A must see
What we say:
Located some 13km from Champasak, UNESCO World Heritage listed Wat Phu is one of the most impressive Khmer temples outside of Cambodia.
While there have been shrines in some form on this site since the 5th century, while the current structure which forms Wat Phu was constructed by Suryavarman II (who was also responsible for the construction of Angkor Wat). The construction has been integrated into the natural landscape in a manner unlike any other Khmer structure, with a natural spring feeding water directly into the complex.
The site draws on an axis from the summit of Phu Kao (the mountain it backs onto) down to the bank of the Mekong and comprises a collection of temples, shrines and waterworks. As with the majority of Khmer temples, Wat Phu is orientated to the east and including its barays the entire complex stretches for over one kilometre from the spring at the base of Phu Kao.
Upon entering the site from the ticket office, you'll pass down what was once a causeway flanked by two barays. After this there are two pavillions, most often referred to as the Men's and the Women's Pavilions -- it's thought that these were worshipping halls -- one for women one for men -- though the verdict isn't in. While the roofs are gone, the buildings themselves remain in fine condition. Behind the Women's Pavillion sits the Nandi Pavillion -- it was from here that the Royal Road once commenced for the long trek to Angkor Wat. Nandi was the mount of the Hindu god Shiva.
After the Nandi Pavillion, the climb gets steeper and the frangipani more dense. Following the climb you'll reach the main complex which was originally devoted to the Hindu god Shiva, but was subsequently transformed into a Buddhist shrine in the 13th-14th century. While the sanctuary roof is long gone, the walls and foundations remain solid. When in working order, water from the spring would run down from the cliff-face via a series of aquaducts into the rear chamber where it bestowed a permanent lustral shower upon the linga. After bathing this centrepiece the water was then piped further along and out to a public point where worshippers could bathe in it.
Beyond this central sanctuary, there's a number of oddities including a crocodile rock and an elephant rock -- both are very popular attractions.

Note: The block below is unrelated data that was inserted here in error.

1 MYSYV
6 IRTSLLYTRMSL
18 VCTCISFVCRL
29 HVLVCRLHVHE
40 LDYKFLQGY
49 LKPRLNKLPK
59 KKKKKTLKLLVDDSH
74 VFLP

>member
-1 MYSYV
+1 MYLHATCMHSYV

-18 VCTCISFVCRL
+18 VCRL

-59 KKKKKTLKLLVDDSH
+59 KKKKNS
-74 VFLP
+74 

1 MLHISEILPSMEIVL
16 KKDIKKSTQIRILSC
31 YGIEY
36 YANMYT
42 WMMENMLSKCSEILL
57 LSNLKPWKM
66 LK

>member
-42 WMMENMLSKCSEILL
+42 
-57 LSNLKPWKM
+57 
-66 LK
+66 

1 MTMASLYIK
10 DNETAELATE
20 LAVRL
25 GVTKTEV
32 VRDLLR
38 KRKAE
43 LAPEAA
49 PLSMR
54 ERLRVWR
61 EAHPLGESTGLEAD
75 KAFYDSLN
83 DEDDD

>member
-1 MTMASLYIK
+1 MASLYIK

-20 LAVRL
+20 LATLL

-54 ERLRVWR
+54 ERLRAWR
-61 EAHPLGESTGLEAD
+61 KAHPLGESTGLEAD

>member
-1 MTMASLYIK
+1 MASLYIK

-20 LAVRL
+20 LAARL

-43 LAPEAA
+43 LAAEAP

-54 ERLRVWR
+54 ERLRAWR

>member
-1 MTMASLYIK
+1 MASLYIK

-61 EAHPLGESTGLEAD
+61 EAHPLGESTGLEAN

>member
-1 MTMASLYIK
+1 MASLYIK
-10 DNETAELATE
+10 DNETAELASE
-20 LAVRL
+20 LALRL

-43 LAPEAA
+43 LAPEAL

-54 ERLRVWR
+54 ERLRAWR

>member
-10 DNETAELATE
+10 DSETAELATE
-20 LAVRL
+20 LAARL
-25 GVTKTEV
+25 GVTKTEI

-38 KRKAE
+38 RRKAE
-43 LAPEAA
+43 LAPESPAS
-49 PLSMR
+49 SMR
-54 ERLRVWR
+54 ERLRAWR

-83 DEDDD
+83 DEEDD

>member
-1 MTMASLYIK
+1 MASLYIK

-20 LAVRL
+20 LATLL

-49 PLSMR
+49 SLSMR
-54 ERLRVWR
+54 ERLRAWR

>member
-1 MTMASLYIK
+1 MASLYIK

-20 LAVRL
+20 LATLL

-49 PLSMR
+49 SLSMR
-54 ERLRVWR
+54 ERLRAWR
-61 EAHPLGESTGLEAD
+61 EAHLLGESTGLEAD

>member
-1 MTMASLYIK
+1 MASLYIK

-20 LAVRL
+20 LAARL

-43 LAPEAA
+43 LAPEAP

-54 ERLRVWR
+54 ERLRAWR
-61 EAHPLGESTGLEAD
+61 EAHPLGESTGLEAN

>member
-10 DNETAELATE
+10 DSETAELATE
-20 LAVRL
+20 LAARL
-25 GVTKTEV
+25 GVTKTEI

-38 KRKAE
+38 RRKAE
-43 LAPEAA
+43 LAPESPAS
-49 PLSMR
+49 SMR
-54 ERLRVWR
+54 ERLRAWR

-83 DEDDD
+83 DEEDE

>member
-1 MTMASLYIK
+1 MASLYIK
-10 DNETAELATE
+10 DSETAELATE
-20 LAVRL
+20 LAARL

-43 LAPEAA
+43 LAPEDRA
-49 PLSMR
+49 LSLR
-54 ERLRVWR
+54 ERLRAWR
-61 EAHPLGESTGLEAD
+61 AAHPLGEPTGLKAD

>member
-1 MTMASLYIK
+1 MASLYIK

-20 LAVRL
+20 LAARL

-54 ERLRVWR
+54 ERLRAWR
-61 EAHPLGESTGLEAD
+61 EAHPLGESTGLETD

A particularly good time to visit is in April and May when the frangipanis are in full bloom, making the site particularly photogenic.
More details13km from Champasak
How to get there: Wat Phu is located 13km southwest of Champasak along a sealed road and takes 15-20 minutes to reach by Tuk tuk. Average sort of visiting time would be two hours so if you are planning on spending the day there, warn your driver beforehand. If you don't want to hire a tuk tuk very occasional buses may pass this way but you may have a long wait. If cycling, the road from Champasak is fairly straight, bumpy and devoid of any shade so don't forget your hat, though there are plenty of shops along the way selling drinks etc.
Morning -- the earlier the better -- is the best time to visit light-wise, whilst in the evening the sun disappears behind the mountain by 5ish.
Read 1 opinions from Travelfish readers
No, it's not as big as Angkor. We get it - but it's nice.
14th February, 2011
If you're in southern laos you should go see What Phu. It is a nice thing to do with a day, the museum is informative, the site is pretty, and Champasak is a great relaxed town.
Yes, it is older than Angkor and is still very important as far as historical sites go - and it still has a cool (and still holy) spring collecting water, and the mountain behind it is still a natural whatever it is they called sign of Shiva - and the layout is very interesting with an excellent view from the top of the hill (and on a clear day a view out to the Bolaven Plateau).
Come to Wat Phu, come to Champasak - you won't have a bad thing to say about it.
Wat Phu reviewed by caseyprich (3)
Written on 14th February, 2011, rated Visited here in February, 2011
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